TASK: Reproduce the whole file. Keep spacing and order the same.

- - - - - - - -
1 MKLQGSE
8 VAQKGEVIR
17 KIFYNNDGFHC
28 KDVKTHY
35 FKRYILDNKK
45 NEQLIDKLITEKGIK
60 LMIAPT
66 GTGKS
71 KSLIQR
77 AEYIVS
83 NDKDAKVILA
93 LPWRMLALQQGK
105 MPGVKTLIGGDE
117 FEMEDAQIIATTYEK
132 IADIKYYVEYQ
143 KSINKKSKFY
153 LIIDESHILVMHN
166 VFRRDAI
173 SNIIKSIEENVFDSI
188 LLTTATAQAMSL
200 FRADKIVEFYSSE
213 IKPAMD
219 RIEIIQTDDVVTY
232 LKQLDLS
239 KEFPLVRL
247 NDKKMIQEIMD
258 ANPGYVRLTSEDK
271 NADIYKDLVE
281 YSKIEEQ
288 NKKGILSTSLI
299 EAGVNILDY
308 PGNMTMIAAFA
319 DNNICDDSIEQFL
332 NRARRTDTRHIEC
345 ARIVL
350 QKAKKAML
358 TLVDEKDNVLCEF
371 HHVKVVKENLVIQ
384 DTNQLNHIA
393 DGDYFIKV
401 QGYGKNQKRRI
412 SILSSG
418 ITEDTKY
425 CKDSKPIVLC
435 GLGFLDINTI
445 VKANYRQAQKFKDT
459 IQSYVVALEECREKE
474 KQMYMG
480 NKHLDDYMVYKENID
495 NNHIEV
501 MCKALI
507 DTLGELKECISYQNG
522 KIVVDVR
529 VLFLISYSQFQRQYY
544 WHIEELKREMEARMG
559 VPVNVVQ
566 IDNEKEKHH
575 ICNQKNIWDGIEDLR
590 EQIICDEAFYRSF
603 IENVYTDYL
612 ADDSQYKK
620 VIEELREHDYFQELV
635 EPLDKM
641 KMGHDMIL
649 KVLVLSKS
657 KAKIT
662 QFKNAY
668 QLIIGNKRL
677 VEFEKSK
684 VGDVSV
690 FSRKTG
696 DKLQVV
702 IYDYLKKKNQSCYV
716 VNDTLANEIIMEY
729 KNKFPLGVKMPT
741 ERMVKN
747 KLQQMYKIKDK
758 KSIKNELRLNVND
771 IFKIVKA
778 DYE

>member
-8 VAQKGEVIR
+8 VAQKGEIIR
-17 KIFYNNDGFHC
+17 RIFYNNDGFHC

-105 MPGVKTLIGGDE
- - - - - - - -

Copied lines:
1 MKLQGSE
8 VAQKGEVIR
17 KIFYNNDGFHC
28 KDVKTHY
35 FKRYILDNKK
45 NEQLIDKLITEKGIK
60 LMIAPT
66 GTGKS
71 KSLIQR
77 AEYIVS
83 NDKDAKVILA
93 LPWRMLALQQGK
105 MPGVKTLIGGDE
117 FEMEDAQIIATTYEK
132 IADIKYYVEYQ
143 KSINKKSKFY
153 LIIDESHILVMHN
166 VFRRDAI
173 SNIIKSIEENVFDSI
188 LLTTATAQAMSL
200 FRADKIVEFYSSE
213 IKPAMD
219 RIEIIQTDDVVTY
232 LKQLDLS
239 KEFPLVRL
247 NDKKMIQEIMD
258 ANPGYVRLTSEDK
271 NADIYKDLVE
281 YSKIEEQ
288 NKKGILSTSLI
299 EAGVNILDY
308 PGNMTMIAAFA
319 DNNICDDSIEQFL
332 NRARRTDTRHIEC
345 ARIVL
350 QKAKKAML
358 TLVDEKDNVLCEF
371 HHVKVVKENLVIQ
384 DTNQLNHIA
393 DGDYFIKV
401 QGYGKNQKRRI
412 SILSSG
418 ITEDTKY
425 CKDSKPIVLC
435 GLGFLDINTI
445 VKANYRQAQKFKDT
459 IQSYVVALEECREKE
474 KQMYMG
480 NKHLDDYMVYKENID
495 NNHIEV
501 MCKALI
507 DTLGELKECISYQNG
522 KIVVDVR
529 VLFLISYSQFQRQYY
544 WHIEELKREMEARMG
559 VPVNVVQ
566 IDNEKEKHH
575 ICNQKNIWDGIEDLR
590 EQIICDEAFYRSF
603 IENVYTDYL
612 ADDSQYKK
620 VIEELREHDYFQELV
635 EPLDKM
641 KMGHDMIL
649 KVLVLSKS
657 KAKIT
662 QFKNAY
668 QLIIGNKRL
677 VEFEKSK
684 VGDVSV
690 FSRKTG
696 DKLQVV
702 IYDYLKKKNQSCYV
716 VNDTLANEIIMEY
729 KNKFPLGVKMPT
741 ERMVKN
747 KLQQMYKIKDK
758 KSIKNELRLNVND
771 IFKIVKA
778 DYE

>member
-8 VAQKGEVIR
+8 VAQKGEIIR
-17 KIFYNNDGFHC
+17 RIFYNNDGFHC

-105 MPGVKTLIGGDE